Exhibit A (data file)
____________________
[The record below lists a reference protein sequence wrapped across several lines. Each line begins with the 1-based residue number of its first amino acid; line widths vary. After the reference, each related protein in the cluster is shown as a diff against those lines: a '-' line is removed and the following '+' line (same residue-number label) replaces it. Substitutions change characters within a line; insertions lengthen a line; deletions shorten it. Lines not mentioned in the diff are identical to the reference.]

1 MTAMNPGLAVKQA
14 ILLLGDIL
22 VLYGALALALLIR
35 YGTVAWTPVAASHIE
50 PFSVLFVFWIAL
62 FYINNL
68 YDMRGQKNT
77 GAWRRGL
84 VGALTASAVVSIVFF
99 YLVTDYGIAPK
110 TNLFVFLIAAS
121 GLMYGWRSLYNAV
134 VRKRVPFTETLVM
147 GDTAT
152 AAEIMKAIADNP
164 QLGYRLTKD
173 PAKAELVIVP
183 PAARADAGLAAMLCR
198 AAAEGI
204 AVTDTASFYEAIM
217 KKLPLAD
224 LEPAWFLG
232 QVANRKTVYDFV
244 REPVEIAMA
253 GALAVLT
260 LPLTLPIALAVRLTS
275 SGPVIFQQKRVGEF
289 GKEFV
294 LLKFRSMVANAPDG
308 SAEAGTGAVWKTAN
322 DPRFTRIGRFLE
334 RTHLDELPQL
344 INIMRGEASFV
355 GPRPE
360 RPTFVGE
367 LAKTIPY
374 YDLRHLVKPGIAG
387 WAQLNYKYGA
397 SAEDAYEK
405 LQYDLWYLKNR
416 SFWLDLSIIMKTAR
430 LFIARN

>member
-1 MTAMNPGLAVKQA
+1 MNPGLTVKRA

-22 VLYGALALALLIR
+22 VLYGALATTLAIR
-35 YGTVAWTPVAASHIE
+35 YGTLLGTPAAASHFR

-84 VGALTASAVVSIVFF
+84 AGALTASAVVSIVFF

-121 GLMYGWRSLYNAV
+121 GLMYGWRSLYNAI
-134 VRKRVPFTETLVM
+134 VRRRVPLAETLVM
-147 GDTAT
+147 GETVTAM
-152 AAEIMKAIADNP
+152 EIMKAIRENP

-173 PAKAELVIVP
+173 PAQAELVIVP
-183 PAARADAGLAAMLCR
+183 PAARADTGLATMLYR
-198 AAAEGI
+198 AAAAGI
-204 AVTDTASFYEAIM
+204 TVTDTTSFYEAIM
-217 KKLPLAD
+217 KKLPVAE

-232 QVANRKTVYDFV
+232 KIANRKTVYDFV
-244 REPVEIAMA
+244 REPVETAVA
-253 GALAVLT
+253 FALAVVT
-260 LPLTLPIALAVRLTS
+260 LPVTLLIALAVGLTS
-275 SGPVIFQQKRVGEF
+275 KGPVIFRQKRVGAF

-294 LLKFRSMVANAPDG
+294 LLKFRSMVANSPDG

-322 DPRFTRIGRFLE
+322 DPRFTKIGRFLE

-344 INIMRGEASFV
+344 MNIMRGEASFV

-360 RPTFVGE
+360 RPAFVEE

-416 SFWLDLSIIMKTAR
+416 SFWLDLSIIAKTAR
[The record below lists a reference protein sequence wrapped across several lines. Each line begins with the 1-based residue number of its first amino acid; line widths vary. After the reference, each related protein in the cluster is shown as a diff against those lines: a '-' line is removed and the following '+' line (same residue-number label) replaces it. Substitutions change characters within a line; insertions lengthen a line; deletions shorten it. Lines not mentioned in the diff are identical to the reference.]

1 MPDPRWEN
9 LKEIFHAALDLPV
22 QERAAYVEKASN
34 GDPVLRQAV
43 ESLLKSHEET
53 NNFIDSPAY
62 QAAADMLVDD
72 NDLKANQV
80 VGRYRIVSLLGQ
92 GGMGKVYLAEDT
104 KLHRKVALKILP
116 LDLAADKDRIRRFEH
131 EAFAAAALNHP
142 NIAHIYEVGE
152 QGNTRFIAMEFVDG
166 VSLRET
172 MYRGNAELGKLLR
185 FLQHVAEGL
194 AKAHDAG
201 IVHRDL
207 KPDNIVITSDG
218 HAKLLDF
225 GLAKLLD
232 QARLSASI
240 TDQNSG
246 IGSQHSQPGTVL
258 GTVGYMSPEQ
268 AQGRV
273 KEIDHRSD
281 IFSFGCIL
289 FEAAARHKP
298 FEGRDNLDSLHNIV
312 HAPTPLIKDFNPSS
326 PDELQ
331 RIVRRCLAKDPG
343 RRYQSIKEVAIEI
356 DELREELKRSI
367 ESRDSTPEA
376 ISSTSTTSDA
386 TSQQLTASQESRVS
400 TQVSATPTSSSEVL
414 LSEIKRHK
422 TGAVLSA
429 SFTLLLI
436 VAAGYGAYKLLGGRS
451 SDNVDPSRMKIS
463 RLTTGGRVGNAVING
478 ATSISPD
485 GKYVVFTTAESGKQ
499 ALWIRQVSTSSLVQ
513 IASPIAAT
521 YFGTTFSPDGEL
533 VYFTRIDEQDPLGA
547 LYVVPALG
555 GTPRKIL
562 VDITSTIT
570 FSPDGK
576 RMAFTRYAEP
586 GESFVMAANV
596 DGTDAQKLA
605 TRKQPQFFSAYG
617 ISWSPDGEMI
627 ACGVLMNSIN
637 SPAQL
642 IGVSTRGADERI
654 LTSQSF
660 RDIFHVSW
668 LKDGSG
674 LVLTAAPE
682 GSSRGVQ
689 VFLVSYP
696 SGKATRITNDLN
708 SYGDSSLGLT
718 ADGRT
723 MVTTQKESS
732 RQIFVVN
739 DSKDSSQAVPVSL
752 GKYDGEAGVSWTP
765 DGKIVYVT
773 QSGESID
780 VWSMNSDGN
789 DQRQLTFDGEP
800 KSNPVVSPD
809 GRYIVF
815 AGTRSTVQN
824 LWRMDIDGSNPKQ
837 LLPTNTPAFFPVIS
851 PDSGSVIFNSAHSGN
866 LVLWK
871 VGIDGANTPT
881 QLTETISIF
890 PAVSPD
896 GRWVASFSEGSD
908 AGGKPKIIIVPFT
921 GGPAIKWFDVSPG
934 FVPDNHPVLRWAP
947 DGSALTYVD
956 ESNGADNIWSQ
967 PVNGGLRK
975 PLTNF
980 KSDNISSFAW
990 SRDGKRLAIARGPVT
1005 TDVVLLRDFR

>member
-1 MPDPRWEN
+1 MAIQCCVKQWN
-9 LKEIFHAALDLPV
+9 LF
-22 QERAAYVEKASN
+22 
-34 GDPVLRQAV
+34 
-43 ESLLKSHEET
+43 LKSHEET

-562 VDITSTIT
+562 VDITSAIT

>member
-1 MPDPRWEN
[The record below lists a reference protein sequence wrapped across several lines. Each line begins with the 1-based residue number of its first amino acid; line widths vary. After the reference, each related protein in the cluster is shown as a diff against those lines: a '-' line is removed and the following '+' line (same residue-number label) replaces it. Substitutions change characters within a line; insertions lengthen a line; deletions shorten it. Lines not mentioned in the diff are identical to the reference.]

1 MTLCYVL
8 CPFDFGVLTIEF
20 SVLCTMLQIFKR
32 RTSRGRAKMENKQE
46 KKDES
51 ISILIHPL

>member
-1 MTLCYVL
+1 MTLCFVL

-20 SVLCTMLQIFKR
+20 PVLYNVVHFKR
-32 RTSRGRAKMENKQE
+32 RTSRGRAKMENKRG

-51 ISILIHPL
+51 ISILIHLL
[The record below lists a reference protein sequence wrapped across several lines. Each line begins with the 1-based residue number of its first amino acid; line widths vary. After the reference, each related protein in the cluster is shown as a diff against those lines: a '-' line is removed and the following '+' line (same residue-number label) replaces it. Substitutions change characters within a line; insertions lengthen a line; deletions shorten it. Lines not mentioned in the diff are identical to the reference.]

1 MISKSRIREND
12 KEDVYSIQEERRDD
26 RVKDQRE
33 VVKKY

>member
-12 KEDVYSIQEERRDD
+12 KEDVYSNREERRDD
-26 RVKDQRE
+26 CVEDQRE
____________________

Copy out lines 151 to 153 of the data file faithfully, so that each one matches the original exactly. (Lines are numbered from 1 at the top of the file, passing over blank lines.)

596 DGTDAQKLA
605 TRKQPQFFSAYG
617 ISWSPDGEMI